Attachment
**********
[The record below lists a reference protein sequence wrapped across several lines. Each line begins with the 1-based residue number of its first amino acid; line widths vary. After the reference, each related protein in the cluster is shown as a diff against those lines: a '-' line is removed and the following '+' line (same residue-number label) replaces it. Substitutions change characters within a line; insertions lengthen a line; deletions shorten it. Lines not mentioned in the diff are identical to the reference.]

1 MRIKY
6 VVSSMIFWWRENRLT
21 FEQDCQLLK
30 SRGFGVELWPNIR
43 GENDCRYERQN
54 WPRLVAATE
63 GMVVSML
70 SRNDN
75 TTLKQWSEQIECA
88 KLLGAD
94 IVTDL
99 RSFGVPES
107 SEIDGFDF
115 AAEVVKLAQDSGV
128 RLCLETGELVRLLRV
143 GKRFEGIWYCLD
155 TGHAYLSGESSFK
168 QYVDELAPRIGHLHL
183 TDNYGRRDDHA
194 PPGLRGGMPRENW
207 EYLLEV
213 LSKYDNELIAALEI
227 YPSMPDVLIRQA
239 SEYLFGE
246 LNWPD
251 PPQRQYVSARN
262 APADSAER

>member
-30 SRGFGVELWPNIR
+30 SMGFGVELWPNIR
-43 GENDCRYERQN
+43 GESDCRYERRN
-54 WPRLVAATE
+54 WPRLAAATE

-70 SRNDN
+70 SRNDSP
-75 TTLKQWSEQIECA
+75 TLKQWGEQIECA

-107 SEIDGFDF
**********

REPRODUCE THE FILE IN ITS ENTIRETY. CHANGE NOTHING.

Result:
[The record below lists a reference protein sequence wrapped across several lines. Each line begins with the 1-based residue number of its first amino acid; line widths vary. After the reference, each related protein in the cluster is shown as a diff against those lines: a '-' line is removed and the following '+' line (same residue-number label) replaces it. Substitutions change characters within a line; insertions lengthen a line; deletions shorten it. Lines not mentioned in the diff are identical to the reference.]

1 MRIKY
6 VVSSMIFWWRENRLT
21 FEQDCQLLK
30 SRGFGVELWPNIR
43 GENDCRYERQN
54 WPRLVAATE
63 GMVVSML
70 SRNDN
75 TTLKQWSEQIECA
88 KLLGAD
94 IVTDL
99 RSFGVPES
107 SEIDGFDF
115 AAEVVKLAQDSGV
128 RLCLETGELVRLLRV
143 GKRFEGIWYCLD
155 TGHAYLSGESSFK
168 QYVDELAPRIGHLHL
183 TDNYGRRDDHA
194 PPGLRGGMPRENW
207 EYLLEV
213 LSKYDNELIAALEI
227 YPSMPDVLIRQA
239 SEYLFGE
246 LNWPD
251 PPQRQYVSARN
262 APADSAER

>member
-30 SRGFGVELWPNIR
+30 SMGFGVELWPNIR
-43 GENDCRYERQN
+43 GESDCRYERRN
-54 WPRLVAATE
+54 WPRLAAATE

-70 SRNDN
+70 SRNDSP
-75 TTLKQWSEQIECA
+75 TLKQWGEQIECA

-107 SEIDGFDF